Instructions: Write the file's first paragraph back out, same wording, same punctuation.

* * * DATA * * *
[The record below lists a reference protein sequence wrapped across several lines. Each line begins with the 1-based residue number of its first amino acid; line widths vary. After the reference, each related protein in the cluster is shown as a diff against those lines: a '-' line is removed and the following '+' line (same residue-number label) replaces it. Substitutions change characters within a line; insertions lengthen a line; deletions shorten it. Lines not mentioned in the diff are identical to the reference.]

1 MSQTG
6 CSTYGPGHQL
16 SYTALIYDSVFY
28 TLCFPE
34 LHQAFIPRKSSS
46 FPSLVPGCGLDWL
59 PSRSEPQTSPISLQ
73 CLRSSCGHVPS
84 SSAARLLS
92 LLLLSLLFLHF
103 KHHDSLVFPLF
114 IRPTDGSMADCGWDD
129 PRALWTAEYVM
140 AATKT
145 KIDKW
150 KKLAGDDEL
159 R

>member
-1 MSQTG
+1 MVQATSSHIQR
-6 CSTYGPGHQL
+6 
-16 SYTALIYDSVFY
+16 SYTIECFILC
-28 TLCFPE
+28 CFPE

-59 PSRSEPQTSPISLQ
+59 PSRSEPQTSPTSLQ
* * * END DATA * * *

[The record below lists a reference protein sequence wrapped across several lines. Each line begins with the 1-based residue number of its first amino acid; line widths vary. After the reference, each related protein in the cluster is shown as a diff against those lines: a '-' line is removed and the following '+' line (same residue-number label) replaces it. Substitutions change characters within a line; insertions lengthen a line; deletions shorten it. Lines not mentioned in the diff are identical to the reference.]